Chapter

Hantaviruses

Antti Vaheri, James N. Mills, Christina F. Spiropoulou and Brian Hjelle

in Oxford Textbook of Zoonoses

Second edition

Published on behalf of Oxford University Press

ISBN: 9780198570028
Published online July 2011 | e-ISBN: 9780199697823 | DOI: http://dx.doi.org/10.1093/med/9780198570028.003.0035

Series: Oxford Textbooks

Hantaviruses

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Hantaviruses (genus Hantavirus, family Bunyaviridae) are rodent- and insectivore-borne zoonotic viruses. Several hantaviruses are human pathogens, some with 10-35% mortality, and cause two diseases: hemorrhagic fever with renal syndrome (HFRS) in Eurasia, and hantavirus cardiopulmonary syndrome (HCPS) in the Americas. Hantaviruses are enveloped and have a three-segmented, single-stranded, negative-sense RNA genome. The L gene encodes an RNA-dependent RNA polymerase, the M gene encodes two glycoproteins (Gn and Gc), and the S gene encodes a nucleocapsid protein. In addition, the S genes of some hantaviruses have an NSs open reading frame that can act as an interferon antagonist. Similarities between phylogenies have suggested ancient codivergence of the viruses and their hosts to many authors, but increasing evidence for frequent, recent host switching and local adaptation has led to questioning of this model. Infected rodents establish persistent infections with little or no effect on the host. Humans are infected from aerosols of rodent excreta, direct contact of broken skin or mucous membranes with infectious virus, or rodent bite. One hantavirus, Andes virus, is unique in that it is known to be transmitted from person-to-person. HFRS and HCPS, although primarily affecting kidneys and lungs, respectively, share a number of clinical features, such as capillary leakage, TNF-, and thrombocytopenia; notably, hemorrhages and alterations in renal function also occur in HCPS and cardiac and pulmonary involvement are not rare in HFRS. Of the four structural proteins, both in humoral and cellular immunity, the nucleocapsid protein appears to be the principal immunogen. Cytotoxic T-lymphocyte responses are seen in both HFRS and HCPS and may be important for both protective immunity and pathogenesis. Diagnosis is mainly based on detection of IgM antibodies although viral RNA (vRNA) may be readily, although not invariably, detected in blood, urine and saliva. For sero/genotyping neutralization tests/RNA sequencing are required. Formalin-inactivated vaccines have been widely used in China and Korea but not outside Asia. Hantaviruses are prime examples of emerging and re-emerging infections and, given the limited number of rodents and insectivores thus far studied, it is likely that many new hantaviruses will be detected in the near future.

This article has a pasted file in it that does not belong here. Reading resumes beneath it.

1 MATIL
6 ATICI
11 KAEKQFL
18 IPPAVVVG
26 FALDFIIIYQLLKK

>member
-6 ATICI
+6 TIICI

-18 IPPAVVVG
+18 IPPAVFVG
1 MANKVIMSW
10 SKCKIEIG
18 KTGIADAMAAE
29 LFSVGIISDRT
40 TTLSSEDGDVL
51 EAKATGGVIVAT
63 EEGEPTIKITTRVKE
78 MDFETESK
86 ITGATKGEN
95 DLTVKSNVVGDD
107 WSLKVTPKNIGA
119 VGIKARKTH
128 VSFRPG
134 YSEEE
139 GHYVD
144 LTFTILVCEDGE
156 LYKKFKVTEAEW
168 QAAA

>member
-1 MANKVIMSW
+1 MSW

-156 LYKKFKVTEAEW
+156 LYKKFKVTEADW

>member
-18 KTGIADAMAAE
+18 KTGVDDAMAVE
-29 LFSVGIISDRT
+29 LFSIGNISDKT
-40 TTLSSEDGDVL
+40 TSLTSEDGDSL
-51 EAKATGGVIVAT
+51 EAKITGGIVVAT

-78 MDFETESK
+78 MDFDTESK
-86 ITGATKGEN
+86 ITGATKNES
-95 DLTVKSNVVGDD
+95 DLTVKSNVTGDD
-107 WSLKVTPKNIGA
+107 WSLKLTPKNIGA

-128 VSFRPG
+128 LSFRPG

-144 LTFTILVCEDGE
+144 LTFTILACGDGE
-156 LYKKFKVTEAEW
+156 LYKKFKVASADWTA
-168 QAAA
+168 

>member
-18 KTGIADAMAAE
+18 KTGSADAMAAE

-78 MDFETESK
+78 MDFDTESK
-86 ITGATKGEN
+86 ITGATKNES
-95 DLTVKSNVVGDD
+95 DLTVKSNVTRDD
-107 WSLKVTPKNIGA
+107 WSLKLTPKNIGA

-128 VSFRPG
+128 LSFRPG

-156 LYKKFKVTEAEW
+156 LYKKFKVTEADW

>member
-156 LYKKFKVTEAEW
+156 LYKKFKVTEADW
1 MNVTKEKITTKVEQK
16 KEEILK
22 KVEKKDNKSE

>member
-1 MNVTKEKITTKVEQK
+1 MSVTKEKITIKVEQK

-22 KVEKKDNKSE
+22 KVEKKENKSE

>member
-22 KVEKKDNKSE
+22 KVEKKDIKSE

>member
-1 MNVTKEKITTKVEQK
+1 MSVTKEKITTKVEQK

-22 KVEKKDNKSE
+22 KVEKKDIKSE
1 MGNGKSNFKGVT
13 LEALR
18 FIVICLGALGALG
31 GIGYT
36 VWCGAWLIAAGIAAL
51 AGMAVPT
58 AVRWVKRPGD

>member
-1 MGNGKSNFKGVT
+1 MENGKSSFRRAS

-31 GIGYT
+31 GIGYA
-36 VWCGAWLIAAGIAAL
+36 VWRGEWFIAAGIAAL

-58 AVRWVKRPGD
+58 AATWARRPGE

Chapter.  16446 words.  Illustrated.

Subjects: Public Health and Epidemiology ; Infectious Diseases ; Epidemiology

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